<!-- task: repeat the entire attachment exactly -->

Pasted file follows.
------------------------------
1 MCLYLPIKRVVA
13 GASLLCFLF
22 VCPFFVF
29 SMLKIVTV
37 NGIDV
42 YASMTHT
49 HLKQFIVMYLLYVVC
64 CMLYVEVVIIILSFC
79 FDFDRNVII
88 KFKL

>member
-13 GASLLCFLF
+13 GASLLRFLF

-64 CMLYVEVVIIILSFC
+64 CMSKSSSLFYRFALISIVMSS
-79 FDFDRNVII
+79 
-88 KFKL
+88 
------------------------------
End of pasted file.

1 MCLYLPIKRVVA
13 GASLLCFLF
22 VCPFFVF
29 SMLKIVTV
37 NGIDV
42 YASMTHT
49 HLKQFIVMYLLYVVC
64 CMLYVEVVIIILSFC
79 FDFDRNVII
88 KFKL

>member
-13 GASLLCFLF
+13 GASLLRFLF

-64 CMLYVEVVIIILSFC
+64 CMSKSSSLFYRFALISIVMSS
-79 FDFDRNVII
+79 
-88 KFKL
+88 